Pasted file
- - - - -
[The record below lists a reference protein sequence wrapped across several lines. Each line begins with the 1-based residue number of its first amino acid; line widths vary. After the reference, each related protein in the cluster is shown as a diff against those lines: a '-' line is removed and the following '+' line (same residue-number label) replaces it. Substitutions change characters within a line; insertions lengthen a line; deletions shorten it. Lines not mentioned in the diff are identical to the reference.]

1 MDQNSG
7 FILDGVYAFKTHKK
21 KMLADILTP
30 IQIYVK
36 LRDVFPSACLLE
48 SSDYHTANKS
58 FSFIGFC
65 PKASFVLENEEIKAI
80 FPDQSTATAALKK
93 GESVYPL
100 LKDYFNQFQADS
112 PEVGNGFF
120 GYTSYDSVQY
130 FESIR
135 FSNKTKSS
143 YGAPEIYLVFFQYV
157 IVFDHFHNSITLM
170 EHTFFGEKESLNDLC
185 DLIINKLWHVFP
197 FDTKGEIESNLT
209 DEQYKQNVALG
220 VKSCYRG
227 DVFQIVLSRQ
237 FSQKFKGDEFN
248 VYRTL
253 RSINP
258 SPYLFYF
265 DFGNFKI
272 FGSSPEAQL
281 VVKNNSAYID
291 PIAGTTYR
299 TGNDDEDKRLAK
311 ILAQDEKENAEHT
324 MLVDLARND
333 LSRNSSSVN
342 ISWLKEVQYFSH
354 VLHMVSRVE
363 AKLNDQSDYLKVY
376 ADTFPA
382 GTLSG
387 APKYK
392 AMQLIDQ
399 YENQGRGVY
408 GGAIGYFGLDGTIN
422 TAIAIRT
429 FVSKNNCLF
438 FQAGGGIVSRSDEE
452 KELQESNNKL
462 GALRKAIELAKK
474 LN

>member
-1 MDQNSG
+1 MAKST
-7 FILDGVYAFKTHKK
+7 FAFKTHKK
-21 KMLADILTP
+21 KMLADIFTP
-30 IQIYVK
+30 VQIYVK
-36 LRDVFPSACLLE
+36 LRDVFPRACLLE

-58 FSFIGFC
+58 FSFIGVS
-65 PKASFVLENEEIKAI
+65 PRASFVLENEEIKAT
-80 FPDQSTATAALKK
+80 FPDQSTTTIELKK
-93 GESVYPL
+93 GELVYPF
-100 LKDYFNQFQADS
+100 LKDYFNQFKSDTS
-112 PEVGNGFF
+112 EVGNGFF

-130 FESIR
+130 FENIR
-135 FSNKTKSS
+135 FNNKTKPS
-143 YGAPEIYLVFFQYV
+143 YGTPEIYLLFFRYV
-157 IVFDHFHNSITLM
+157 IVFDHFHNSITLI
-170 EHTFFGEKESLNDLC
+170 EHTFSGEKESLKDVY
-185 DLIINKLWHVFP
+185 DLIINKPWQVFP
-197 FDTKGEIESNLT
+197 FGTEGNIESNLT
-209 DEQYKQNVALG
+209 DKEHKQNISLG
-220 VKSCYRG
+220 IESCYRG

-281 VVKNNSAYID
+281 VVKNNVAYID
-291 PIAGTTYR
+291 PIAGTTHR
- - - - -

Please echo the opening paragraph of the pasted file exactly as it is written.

[The record below lists a reference protein sequence wrapped across several lines. Each line begins with the 1-based residue number of its first amino acid; line widths vary. After the reference, each related protein in the cluster is shown as a diff against those lines: a '-' line is removed and the following '+' line (same residue-number label) replaces it. Substitutions change characters within a line; insertions lengthen a line; deletions shorten it. Lines not mentioned in the diff are identical to the reference.]